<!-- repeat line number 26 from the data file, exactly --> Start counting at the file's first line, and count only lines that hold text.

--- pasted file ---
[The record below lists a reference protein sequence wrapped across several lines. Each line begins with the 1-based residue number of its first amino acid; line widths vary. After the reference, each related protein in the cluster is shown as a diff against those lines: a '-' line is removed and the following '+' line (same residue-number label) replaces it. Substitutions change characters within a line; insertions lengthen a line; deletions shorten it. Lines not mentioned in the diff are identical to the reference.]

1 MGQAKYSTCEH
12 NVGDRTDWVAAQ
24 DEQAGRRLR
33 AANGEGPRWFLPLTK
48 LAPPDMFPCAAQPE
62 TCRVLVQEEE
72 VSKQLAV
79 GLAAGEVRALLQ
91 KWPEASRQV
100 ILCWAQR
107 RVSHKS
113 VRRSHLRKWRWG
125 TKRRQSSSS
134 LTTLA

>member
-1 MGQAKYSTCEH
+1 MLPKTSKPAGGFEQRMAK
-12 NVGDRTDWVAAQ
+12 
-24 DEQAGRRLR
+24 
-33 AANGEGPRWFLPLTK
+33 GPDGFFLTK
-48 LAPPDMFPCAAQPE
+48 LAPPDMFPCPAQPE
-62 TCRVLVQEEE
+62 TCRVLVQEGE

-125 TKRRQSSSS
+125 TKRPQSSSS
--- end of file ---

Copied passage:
+48 LAPPDMFPCPAQPE